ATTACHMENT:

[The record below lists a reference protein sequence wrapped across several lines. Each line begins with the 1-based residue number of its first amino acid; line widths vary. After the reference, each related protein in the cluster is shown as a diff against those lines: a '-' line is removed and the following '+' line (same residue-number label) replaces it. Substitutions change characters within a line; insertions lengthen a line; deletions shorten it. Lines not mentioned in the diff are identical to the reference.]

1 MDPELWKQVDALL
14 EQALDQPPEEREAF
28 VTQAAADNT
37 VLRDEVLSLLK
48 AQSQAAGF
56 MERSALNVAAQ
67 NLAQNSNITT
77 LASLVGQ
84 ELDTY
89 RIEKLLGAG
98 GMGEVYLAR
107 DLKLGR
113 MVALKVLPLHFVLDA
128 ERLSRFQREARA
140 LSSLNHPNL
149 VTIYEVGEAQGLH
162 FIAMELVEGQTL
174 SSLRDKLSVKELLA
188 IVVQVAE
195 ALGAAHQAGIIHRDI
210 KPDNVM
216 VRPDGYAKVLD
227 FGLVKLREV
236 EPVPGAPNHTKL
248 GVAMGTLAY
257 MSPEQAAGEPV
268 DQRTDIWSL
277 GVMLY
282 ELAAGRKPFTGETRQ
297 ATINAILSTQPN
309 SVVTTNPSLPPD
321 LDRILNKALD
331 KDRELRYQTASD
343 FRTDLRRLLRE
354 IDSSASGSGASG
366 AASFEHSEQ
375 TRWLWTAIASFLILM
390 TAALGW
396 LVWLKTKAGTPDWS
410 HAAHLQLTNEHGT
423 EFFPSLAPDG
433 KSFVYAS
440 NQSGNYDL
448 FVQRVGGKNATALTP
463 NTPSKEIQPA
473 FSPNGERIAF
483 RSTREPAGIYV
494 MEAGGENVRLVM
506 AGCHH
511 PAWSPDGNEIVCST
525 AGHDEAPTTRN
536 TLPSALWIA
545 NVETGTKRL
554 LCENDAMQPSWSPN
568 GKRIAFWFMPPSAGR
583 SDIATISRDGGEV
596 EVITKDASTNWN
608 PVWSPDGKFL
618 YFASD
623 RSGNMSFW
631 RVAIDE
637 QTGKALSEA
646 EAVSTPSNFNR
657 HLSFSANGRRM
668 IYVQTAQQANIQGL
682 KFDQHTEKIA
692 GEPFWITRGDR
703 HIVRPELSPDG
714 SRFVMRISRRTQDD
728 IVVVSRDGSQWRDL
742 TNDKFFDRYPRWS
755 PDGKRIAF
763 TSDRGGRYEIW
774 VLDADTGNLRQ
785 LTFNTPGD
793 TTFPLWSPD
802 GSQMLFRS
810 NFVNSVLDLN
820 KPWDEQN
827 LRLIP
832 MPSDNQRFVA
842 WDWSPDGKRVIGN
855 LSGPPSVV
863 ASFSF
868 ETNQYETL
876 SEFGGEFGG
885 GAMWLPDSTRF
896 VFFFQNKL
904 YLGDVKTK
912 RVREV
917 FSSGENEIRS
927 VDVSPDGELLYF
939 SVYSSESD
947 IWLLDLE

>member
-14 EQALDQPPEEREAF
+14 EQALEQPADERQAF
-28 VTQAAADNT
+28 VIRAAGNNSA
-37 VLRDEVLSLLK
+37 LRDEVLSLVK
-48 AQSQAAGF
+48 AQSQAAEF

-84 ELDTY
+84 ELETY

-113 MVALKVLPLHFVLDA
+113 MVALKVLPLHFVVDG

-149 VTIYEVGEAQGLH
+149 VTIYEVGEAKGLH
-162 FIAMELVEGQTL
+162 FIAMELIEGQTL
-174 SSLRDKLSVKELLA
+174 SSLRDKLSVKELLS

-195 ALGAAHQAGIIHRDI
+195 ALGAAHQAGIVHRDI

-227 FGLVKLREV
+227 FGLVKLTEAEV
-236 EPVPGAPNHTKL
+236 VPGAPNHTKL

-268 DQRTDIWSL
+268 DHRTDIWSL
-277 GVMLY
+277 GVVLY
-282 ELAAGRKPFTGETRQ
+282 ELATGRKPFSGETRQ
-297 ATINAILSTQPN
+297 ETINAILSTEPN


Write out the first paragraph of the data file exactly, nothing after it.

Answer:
[The record below lists a reference protein sequence wrapped across several lines. Each line begins with the 1-based residue number of its first amino acid; line widths vary. After the reference, each related protein in the cluster is shown as a diff against those lines: a '-' line is removed and the following '+' line (same residue-number label) replaces it. Substitutions change characters within a line; insertions lengthen a line; deletions shorten it. Lines not mentioned in the diff are identical to the reference.]